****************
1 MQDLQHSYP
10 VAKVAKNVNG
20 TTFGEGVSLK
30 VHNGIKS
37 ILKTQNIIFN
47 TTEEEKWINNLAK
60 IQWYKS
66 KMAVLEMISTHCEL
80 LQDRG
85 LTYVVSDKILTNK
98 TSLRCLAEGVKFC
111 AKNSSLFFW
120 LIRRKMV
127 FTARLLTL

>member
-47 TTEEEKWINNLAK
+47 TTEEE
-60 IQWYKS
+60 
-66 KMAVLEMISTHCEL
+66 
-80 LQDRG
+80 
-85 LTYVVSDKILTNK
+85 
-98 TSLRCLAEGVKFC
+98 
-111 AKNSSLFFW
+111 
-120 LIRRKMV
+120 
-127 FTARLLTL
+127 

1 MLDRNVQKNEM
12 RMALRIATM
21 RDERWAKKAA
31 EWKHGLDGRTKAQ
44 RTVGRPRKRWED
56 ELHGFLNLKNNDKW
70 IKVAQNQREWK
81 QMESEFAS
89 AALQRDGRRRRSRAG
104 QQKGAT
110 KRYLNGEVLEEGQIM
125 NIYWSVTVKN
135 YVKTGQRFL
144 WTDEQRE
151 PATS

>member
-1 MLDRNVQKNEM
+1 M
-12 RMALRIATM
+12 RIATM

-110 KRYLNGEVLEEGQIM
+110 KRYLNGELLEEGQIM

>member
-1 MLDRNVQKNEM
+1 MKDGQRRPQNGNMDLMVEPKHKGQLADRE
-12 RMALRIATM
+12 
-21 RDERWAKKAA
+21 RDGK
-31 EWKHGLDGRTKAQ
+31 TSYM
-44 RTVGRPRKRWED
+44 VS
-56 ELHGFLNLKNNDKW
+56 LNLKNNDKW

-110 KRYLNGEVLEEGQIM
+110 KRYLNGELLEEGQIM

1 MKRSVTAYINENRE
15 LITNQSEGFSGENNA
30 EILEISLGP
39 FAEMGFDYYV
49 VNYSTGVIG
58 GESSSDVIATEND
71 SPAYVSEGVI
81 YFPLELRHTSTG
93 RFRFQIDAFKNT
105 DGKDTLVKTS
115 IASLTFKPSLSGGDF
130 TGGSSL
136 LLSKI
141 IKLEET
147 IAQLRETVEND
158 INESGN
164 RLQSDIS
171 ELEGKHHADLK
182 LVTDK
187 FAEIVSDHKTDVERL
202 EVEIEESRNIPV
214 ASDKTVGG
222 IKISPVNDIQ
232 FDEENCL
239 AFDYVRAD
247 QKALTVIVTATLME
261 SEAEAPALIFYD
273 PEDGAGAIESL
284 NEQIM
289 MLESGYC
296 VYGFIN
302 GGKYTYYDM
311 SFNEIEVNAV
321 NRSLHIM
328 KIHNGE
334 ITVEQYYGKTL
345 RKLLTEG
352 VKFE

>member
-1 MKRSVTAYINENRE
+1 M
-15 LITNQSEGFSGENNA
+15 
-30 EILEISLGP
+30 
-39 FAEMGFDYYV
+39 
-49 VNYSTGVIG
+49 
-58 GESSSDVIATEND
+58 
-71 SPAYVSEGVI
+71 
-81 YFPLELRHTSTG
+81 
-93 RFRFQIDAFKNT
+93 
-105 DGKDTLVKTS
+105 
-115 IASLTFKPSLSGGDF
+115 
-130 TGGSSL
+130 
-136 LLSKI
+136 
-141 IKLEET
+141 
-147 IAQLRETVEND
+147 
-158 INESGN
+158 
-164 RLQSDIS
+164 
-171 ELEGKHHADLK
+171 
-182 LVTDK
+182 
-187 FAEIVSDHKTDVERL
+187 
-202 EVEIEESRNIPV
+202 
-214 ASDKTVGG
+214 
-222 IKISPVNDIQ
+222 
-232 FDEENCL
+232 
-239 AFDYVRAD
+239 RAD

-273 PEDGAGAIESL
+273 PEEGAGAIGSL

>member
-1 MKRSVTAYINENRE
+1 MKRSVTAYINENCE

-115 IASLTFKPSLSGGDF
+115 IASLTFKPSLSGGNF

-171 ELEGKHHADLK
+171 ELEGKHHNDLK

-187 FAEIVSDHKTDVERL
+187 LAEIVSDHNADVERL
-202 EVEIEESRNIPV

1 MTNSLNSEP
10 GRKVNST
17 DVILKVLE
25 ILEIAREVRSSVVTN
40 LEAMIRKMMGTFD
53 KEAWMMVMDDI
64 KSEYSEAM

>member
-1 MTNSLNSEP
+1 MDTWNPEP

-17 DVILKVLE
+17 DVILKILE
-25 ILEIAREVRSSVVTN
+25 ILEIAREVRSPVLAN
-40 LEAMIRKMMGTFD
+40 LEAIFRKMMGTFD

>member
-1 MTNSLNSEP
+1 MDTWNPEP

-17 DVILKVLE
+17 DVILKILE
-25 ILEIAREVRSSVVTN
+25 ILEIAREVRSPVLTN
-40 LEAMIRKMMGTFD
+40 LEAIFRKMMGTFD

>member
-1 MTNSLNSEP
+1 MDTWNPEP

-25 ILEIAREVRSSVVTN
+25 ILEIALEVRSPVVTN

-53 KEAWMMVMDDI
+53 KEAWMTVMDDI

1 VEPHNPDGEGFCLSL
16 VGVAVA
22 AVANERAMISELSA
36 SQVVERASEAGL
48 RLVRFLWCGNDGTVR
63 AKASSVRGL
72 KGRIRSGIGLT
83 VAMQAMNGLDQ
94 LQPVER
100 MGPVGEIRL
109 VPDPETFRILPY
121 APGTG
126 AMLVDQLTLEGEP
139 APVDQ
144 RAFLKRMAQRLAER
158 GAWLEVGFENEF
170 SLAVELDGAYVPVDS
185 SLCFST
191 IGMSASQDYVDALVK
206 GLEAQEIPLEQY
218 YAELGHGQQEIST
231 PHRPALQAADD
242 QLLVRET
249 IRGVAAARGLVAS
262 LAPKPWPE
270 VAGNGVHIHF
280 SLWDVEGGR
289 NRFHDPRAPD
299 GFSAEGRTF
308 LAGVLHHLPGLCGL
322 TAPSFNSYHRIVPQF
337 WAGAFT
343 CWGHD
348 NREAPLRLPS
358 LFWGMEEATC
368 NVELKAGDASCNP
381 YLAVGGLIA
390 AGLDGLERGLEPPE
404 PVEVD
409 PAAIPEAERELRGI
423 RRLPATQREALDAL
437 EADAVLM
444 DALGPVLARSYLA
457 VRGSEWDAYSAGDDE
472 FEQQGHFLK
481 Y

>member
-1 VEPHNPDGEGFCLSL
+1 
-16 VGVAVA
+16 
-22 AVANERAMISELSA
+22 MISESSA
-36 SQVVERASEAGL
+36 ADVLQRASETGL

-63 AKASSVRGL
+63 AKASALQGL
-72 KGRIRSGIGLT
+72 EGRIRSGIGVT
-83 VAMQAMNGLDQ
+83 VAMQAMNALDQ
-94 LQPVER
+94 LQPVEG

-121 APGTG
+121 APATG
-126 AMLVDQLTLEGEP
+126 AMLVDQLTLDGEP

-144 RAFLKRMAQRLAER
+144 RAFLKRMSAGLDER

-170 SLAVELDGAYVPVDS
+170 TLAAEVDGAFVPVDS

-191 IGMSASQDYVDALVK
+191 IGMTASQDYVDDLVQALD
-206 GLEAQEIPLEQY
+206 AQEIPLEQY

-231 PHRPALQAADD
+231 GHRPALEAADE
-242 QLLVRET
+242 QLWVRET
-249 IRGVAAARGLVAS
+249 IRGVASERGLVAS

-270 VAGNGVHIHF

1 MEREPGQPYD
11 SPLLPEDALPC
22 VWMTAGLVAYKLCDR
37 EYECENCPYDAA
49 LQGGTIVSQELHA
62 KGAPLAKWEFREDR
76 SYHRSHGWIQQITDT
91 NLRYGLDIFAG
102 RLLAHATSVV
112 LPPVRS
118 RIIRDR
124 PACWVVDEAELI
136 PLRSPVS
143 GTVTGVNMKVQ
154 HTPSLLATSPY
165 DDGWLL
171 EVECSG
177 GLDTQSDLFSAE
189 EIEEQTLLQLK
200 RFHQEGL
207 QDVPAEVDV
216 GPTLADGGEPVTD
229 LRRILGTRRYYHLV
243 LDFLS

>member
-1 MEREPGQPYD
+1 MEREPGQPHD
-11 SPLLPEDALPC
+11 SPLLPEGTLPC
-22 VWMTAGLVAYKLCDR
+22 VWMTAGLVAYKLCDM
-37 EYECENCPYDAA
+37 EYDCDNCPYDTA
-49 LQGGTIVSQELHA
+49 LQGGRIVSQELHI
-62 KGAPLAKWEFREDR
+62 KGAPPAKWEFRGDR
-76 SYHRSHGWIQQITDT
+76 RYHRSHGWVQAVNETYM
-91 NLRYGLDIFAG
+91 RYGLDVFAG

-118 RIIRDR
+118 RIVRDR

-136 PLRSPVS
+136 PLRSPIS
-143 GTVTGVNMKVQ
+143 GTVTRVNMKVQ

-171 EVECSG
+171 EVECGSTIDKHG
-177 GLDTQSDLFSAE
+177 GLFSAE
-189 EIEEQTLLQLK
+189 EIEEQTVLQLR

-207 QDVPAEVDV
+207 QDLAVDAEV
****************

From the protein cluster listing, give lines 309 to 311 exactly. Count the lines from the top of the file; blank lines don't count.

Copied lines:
243 LDFLS

>member
-1 MEREPGQPYD